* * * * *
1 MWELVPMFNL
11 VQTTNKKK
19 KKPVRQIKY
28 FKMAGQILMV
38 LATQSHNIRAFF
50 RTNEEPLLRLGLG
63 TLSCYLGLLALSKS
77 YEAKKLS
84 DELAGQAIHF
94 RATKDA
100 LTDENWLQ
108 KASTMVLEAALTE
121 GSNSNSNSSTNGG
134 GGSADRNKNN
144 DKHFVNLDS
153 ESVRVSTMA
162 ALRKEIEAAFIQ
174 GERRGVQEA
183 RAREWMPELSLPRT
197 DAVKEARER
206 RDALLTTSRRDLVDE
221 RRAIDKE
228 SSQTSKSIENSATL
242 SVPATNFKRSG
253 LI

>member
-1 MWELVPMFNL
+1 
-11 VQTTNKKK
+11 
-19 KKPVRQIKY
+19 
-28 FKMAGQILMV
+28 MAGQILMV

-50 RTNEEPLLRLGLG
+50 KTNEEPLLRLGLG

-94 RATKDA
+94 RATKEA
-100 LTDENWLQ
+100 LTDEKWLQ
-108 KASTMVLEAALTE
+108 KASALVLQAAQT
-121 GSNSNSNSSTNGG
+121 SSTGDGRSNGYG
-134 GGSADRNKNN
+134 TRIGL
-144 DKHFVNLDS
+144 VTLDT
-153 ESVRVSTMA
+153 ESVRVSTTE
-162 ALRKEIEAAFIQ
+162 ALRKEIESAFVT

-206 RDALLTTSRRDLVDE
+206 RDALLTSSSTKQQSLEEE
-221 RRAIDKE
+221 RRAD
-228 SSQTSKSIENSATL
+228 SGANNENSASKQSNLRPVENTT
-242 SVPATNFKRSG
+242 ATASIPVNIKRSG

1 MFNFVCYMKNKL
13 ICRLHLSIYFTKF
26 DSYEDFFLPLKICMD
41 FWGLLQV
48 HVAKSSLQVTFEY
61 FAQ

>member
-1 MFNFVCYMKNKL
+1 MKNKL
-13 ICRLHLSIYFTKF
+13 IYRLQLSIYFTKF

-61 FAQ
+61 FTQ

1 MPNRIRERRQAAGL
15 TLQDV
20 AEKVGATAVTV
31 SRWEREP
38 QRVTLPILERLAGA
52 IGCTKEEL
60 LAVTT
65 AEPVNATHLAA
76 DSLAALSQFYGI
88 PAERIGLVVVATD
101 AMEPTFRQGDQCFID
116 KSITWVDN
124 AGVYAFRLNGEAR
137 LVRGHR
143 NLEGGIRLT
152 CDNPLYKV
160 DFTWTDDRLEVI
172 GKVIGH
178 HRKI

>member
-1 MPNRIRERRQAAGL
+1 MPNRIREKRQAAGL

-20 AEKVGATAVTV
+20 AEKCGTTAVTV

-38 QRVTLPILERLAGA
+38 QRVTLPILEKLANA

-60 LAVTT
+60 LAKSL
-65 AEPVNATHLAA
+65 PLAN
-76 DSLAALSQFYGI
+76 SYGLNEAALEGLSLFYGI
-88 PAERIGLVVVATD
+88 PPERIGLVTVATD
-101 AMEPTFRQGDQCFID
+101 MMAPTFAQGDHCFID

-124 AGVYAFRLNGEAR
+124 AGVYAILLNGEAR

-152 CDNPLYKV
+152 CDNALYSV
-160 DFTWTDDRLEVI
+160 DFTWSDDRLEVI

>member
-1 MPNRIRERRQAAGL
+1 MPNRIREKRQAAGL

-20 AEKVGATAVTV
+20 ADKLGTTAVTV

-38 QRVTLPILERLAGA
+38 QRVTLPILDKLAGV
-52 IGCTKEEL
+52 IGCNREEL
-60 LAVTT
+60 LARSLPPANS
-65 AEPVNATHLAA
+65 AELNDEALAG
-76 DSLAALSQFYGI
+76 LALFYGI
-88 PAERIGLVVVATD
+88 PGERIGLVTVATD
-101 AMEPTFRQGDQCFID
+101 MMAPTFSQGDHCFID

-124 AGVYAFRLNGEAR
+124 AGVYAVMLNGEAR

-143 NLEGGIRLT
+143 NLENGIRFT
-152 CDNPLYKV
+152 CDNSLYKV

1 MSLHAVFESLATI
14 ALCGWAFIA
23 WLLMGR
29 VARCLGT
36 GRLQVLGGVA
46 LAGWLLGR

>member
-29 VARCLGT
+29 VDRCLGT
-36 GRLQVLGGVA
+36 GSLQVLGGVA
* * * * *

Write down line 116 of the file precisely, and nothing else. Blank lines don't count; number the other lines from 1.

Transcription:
>member